“In respect to its having no sinful antecedent out of which it is made, sin is origination ex nihilo. Sin is the beginning of something from nothing, and there is this resemblance between it and creation proper. In holy Adam, there was no sinful inclination or corruption that prompted the first transgression. Adam started the wicked inclination itself ex nihilo, by a causative act of self-determination …. But sin differs from creation proper, in that it is not a substance. Creation originates beings and things; but sin is neither a being nor a thing. Yet it is not ‘nothing’ in every sense of the term nothing” (Shedd, Dogmatic Theology, pp. 544-545).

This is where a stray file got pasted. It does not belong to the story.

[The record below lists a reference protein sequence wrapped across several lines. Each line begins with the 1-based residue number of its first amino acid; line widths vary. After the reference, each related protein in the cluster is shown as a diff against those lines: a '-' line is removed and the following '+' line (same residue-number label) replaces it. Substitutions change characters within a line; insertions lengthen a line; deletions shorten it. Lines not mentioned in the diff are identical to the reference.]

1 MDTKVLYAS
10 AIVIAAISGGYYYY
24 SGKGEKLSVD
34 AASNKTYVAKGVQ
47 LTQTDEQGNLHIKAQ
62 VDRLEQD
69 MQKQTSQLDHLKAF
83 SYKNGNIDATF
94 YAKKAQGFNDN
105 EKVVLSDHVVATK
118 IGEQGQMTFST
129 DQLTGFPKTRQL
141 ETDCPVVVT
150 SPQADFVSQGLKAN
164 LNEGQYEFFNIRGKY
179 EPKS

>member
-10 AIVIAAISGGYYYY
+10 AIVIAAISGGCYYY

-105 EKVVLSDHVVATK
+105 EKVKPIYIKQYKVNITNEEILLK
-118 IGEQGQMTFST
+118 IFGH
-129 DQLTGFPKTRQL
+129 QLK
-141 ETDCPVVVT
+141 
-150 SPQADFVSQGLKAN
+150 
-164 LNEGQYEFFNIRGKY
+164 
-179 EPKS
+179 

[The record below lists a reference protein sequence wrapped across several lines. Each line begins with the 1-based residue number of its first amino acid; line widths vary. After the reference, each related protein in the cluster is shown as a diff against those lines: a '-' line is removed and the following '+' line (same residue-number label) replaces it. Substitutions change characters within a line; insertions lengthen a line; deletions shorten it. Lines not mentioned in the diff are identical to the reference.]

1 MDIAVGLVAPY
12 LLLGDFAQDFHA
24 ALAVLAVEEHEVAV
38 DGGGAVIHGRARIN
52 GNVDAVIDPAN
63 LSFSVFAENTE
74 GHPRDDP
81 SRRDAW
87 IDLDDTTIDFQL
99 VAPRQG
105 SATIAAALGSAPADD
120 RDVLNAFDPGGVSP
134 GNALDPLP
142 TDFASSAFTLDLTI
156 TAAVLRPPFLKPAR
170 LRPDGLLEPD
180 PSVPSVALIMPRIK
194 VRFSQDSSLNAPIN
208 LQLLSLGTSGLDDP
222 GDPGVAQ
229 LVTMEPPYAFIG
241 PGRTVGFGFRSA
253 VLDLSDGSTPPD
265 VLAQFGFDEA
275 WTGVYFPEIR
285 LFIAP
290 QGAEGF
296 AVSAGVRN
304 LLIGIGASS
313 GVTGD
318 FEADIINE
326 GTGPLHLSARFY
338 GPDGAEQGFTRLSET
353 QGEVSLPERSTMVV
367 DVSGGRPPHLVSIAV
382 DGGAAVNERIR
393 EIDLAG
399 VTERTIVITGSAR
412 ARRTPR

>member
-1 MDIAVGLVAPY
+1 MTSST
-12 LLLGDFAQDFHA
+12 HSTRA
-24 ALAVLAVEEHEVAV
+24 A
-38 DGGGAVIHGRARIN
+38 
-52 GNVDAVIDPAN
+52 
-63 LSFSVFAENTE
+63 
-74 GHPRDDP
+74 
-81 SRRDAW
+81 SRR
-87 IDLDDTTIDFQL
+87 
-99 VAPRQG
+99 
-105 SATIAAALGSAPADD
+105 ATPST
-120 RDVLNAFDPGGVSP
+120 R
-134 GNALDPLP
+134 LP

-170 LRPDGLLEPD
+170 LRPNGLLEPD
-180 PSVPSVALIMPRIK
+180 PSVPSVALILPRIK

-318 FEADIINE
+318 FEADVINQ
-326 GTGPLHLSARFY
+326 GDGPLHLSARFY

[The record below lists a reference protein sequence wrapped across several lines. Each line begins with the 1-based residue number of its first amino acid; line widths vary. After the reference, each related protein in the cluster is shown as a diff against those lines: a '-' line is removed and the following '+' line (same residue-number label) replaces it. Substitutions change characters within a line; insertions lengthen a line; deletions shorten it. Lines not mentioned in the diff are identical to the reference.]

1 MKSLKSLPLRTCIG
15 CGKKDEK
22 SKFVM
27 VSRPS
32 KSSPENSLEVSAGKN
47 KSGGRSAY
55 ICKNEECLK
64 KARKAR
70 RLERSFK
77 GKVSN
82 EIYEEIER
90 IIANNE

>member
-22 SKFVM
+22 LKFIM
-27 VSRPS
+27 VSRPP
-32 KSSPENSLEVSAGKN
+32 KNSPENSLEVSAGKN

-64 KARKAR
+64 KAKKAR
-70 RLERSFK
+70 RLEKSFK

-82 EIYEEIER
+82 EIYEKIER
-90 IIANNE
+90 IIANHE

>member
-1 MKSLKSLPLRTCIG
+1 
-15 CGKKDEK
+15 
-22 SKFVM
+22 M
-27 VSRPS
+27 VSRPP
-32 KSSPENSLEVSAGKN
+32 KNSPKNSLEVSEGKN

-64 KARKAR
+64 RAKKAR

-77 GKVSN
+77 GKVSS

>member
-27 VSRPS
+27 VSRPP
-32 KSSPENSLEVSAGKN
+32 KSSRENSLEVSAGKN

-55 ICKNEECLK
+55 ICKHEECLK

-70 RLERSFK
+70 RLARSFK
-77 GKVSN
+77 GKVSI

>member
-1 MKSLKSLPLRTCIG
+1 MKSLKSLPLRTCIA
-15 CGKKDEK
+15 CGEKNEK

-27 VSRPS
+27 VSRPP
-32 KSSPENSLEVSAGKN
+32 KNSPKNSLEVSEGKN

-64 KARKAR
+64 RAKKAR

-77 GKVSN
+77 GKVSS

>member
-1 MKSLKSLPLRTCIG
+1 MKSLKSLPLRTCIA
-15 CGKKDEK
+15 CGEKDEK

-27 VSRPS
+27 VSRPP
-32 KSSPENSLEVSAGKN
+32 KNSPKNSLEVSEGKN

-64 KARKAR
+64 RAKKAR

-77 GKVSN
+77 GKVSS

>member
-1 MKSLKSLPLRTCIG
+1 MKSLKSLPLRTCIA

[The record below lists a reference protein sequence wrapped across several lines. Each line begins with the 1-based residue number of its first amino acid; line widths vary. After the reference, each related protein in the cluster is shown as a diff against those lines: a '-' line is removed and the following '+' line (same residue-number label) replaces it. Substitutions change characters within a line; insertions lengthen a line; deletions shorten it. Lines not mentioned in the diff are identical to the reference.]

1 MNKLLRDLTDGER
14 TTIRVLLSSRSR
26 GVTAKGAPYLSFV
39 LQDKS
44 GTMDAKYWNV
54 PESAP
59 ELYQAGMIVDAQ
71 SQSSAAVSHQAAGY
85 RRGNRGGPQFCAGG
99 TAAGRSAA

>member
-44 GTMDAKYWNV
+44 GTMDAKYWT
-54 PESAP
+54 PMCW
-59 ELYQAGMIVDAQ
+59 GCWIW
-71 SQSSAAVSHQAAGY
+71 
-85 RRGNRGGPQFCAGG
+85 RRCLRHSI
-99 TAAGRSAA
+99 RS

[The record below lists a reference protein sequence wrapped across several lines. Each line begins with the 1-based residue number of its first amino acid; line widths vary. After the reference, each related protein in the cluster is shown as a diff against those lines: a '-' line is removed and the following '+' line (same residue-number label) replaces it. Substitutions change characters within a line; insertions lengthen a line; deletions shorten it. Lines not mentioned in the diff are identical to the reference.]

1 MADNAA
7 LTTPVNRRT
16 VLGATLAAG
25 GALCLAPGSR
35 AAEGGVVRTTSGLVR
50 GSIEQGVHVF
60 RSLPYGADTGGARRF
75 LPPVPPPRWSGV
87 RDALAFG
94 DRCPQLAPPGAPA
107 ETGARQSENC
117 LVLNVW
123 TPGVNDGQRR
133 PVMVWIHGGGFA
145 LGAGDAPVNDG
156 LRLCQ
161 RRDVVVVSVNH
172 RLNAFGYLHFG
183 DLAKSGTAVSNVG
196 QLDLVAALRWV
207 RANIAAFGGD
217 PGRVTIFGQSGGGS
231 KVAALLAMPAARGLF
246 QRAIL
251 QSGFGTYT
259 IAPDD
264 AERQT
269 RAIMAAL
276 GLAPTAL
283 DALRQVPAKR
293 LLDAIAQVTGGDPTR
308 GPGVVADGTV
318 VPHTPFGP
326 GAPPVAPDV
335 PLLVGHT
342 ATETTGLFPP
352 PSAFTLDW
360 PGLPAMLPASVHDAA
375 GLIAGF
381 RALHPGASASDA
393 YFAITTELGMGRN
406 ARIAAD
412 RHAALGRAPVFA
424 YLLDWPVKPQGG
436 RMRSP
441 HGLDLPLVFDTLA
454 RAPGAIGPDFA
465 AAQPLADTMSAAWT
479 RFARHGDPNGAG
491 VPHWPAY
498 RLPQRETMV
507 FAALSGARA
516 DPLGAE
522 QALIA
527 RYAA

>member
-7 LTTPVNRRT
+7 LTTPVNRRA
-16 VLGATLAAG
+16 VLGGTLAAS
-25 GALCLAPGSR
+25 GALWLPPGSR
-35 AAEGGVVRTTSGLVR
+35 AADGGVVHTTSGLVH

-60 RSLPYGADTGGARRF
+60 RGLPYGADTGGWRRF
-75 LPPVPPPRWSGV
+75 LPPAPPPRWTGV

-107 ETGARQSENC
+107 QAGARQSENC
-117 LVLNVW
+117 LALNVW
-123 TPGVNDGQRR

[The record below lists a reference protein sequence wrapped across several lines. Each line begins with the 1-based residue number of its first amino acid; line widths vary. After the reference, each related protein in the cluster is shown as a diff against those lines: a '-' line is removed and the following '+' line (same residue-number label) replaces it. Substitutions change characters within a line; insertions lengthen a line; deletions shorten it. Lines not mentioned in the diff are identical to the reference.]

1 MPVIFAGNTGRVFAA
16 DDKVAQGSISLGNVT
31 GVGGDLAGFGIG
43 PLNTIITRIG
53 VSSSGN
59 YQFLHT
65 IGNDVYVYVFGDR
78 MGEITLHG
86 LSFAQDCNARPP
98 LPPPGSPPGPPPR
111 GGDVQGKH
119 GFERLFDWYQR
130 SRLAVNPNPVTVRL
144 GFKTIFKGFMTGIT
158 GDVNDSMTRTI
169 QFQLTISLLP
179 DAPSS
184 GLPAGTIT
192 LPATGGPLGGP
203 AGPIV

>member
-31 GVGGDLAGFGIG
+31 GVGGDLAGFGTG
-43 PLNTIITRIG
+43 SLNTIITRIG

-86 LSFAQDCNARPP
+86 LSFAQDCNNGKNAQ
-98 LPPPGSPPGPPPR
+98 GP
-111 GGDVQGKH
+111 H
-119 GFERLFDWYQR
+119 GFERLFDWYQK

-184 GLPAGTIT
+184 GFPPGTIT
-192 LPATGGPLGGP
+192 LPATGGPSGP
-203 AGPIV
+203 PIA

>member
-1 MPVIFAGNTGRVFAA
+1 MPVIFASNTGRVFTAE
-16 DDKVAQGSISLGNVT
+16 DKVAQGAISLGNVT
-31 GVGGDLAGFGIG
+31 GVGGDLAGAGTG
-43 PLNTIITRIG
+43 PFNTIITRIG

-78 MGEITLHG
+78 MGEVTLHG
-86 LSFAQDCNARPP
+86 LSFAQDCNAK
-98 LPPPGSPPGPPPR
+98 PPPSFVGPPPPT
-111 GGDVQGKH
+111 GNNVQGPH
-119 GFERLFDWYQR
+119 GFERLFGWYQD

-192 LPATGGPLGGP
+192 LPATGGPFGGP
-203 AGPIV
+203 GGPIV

Obviously sin is not a “substance” in the sense of God’s original creation ex nihilo (i.e., out of nothing). But the origination of sin has to do with God’s control over things (e.g., Adam) that He has already created. The question now is what does God’s control over Adam have to do with Adam’s fall? The answer given by Shedd is that it had nothing to do with Adam’s fall since to Shedd, God’s control over Adam is non-existent. The sin in Adam came about ex nihilo, says Shedd. Thus for Shedd, Adam is God since he is able to bring about things out of nothing. Shedd endorses the Devil’s lie that man shall be as God. In contrast to Shedd’s atheistic asininity, God actively caused the evil thoughts and inclinations in Adam for — gasp! — His own purpose and glory. When God caused Adam’s fall, He did not create new material or substance when He did this, since His causing Adam to fall is simply His controlling what He has already created.